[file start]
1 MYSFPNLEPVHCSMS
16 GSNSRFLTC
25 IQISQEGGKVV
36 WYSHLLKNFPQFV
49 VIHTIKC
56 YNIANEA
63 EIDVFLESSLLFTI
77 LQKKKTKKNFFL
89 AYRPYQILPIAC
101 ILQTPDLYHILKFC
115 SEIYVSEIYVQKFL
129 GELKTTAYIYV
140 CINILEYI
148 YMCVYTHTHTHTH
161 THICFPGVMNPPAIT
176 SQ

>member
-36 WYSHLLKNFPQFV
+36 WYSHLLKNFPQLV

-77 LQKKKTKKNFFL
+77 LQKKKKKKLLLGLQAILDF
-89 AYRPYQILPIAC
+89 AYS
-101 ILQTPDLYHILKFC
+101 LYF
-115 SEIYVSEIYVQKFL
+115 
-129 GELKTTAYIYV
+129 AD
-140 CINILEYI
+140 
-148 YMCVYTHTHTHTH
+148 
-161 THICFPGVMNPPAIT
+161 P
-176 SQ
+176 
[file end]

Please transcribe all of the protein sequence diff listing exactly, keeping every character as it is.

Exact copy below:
1 MYSFPNLEPVHCSMS
16 GSNSRFLTC
25 IQISQEGGKVV
36 WYSHLLKNFPQFV
49 VIHTIKC
56 YNIANEA
63 EIDVFLESSLLFTI
77 LQKKKTKKNFFL
89 AYRPYQILPIAC
101 ILQTPDLYHILKFC
115 SEIYVSEIYVQKFL
129 GELKTTAYIYV
140 CINILEYI
148 YMCVYTHTHTHTH
161 THICFPGVMNPPAIT
176 SQ

>member
-36 WYSHLLKNFPQFV
+36 WYSHLLKNFPQLV

-77 LQKKKTKKNFFL
+77 LQKKKKKKLLLGLQAILDF
-89 AYRPYQILPIAC
+89 AYS
-101 ILQTPDLYHILKFC
+101 LYF
-115 SEIYVSEIYVQKFL
+115 
-129 GELKTTAYIYV
+129 AD
-140 CINILEYI
+140 
-148 YMCVYTHTHTHTH
+148 
-161 THICFPGVMNPPAIT
+161 P
-176 SQ
+176 